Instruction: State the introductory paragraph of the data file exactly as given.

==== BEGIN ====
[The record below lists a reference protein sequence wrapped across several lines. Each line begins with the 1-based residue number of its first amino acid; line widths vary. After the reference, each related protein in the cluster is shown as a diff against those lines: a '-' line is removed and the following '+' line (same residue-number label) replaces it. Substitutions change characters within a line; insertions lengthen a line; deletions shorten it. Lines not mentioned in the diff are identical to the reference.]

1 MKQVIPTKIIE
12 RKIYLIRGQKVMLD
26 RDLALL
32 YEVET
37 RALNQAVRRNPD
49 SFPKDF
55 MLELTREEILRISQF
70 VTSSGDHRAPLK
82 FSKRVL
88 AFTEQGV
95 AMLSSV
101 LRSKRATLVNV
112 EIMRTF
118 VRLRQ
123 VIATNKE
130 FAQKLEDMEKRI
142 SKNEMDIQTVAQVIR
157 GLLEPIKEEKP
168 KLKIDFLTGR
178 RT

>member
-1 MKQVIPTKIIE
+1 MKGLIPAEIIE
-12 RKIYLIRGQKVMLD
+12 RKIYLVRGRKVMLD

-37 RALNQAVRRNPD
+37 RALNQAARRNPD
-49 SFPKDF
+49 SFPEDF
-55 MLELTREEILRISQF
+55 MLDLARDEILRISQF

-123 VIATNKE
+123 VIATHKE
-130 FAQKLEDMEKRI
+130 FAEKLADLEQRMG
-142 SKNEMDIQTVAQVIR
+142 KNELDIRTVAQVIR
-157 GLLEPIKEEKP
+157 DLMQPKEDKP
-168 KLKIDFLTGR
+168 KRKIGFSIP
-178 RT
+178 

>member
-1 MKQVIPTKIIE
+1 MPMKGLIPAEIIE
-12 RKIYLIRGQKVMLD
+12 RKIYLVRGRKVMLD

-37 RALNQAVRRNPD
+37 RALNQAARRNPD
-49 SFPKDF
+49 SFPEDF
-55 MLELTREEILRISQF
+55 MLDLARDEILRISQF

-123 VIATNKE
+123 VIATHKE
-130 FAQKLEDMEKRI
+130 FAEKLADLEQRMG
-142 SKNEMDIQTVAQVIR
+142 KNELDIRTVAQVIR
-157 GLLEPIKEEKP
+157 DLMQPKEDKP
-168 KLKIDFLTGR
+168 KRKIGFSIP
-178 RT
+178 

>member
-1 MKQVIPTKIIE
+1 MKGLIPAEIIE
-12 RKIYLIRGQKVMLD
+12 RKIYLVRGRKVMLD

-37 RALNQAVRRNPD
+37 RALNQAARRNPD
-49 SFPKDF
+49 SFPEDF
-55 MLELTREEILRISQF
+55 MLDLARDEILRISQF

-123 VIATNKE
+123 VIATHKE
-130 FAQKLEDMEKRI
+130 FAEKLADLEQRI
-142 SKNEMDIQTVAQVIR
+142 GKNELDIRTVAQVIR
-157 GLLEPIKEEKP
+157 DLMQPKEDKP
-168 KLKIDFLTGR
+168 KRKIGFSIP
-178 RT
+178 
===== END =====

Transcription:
[The record below lists a reference protein sequence wrapped across several lines. Each line begins with the 1-based residue number of its first amino acid; line widths vary. After the reference, each related protein in the cluster is shown as a diff against those lines: a '-' line is removed and the following '+' line (same residue-number label) replaces it. Substitutions change characters within a line; insertions lengthen a line; deletions shorten it. Lines not mentioned in the diff are identical to the reference.]